Aiming to straighten out some things for newcomers and startup project owners/teams in the Web3 space, what we want to highlight in this article is a broad recommended best practice in regard to the order of things to consider. Once the community-building strategy has been defined and put into actionable steps, the path towards community growth is carved.

Nonetheless, laying the right foundations for a strong community doesn’t always guarantee the growth thereof. Our formula for successful community growth does indeed start with community building, as it involves the strategic development of a robust community framework, fostering a sense of belonging, and cultivating active engagement among members. Through our expertise in guiding and facilitating community initiatives, we create an environment where individuals can come together, collaborate, and forge meaningful connections.

Yet, for the community-growth equation to be complete marketing, development and of course how appealing product itself is are the other three necessary ingredients.

  • Projects that invest in a strong content pipeline with compelling and relevant content tend to grow organically their audience signalling enthusiasm and commitment.
  • Vibrant communities that have been built around an MVP in light of a full-blown alpha version run the risk of losing their members’ energetic spirit when they fail to adhere to their roadmap. Don’t worry about doing exactly what was promised; worry about maintaining consistency in releasing tech updates and feature upgrades.
  • Harnessing influential key opinion leaders and establishing alliances within the ecosystem can be great tools to facilitate organic growth and attract new members. There’s nothing better than the power of word of mouth and earned respect from the crypto community.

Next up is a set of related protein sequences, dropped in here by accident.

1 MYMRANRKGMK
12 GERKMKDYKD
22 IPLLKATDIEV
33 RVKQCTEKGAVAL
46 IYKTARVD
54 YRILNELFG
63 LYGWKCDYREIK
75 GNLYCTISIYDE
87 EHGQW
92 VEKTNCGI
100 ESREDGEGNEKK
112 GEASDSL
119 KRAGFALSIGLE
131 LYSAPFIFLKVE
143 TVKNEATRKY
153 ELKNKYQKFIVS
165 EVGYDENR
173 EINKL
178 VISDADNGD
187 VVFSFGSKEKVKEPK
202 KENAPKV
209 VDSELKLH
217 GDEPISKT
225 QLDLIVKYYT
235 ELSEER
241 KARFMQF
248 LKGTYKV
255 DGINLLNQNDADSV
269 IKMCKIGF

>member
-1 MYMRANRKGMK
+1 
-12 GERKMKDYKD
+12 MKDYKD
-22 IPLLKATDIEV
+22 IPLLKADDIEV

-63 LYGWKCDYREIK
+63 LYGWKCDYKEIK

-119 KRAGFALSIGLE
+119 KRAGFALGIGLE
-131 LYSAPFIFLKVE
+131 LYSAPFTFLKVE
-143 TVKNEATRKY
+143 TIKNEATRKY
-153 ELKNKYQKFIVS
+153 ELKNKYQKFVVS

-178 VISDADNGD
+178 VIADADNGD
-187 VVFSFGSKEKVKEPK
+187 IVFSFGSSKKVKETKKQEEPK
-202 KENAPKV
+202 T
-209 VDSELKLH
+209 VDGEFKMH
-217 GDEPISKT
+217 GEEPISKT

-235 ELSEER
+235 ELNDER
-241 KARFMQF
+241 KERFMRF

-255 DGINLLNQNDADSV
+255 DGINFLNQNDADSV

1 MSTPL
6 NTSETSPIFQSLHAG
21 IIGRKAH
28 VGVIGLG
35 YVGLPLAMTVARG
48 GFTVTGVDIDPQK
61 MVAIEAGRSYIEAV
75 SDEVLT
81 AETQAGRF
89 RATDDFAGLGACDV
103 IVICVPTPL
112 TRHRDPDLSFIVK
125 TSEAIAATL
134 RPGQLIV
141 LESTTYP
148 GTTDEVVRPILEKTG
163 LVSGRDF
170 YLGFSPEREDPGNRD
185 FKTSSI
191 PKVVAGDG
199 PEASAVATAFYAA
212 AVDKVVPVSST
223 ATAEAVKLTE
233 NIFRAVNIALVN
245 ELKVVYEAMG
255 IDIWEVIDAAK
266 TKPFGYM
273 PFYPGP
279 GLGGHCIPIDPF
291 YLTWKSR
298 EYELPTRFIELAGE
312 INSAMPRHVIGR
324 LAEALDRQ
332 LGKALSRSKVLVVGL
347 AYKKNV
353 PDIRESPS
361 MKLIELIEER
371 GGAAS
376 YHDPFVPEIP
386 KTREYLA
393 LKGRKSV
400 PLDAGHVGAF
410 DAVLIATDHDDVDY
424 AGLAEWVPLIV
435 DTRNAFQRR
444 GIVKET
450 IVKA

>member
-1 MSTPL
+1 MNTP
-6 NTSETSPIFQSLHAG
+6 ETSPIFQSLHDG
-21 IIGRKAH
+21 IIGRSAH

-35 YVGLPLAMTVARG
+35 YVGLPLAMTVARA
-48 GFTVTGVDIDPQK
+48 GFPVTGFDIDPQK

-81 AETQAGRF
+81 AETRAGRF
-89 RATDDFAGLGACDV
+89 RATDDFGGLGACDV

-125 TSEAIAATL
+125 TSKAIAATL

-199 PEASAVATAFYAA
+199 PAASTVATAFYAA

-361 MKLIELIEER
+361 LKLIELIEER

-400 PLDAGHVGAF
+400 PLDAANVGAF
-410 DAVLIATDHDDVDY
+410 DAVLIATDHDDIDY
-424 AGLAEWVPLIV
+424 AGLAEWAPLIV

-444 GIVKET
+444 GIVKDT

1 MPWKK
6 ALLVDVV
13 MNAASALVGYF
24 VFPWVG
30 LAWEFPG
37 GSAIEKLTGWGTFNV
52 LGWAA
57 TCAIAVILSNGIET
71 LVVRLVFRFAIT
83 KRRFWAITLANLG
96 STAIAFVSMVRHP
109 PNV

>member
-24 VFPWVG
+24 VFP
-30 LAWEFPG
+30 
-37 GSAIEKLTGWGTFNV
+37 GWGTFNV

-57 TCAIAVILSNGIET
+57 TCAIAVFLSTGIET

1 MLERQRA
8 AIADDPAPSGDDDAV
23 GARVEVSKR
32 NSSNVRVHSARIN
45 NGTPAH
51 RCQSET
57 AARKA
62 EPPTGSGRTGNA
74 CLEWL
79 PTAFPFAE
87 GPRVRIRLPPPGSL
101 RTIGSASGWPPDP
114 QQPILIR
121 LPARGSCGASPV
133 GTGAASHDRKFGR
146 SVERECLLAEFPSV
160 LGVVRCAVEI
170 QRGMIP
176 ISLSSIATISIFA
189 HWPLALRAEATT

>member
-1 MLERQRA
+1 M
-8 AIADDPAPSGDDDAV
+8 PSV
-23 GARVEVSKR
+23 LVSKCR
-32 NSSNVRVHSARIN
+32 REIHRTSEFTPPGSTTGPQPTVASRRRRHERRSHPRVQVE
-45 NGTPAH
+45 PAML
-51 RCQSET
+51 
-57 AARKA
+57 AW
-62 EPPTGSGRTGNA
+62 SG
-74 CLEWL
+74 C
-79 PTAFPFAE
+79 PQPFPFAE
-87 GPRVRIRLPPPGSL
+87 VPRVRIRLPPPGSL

• Identify charismatic leadership in your project/team and provide the necessary space for it to flourish and lead a thriving community with great cohesion and a sense of belonging.


As we have seen, growing a community is often perceived as something easy or of secondary importance, while it’s among the first things a project needs to have strategized. Common misunderstandings occur when inexperienced yet enthusiastic project owners confuse building and growth, resulting in inconsistent moves that impede organic growth and evoke a lack of confidence. After all, walking the talk is always a good thing to do, even in cases where you feel unsure about a thing or two — that’s where professionals like Defiants come in.

In the question, “How can I grow my community”, we suggest you first brainstorm and identify what you need to have in your project as well as what you actually have at the moment, and, then, we can help you ensure prosperity and growth. Web3 is a rapidly growing and evolving space that relies on and is built by its communities, and so needs our perception around the community to change and upgrade to a new culture.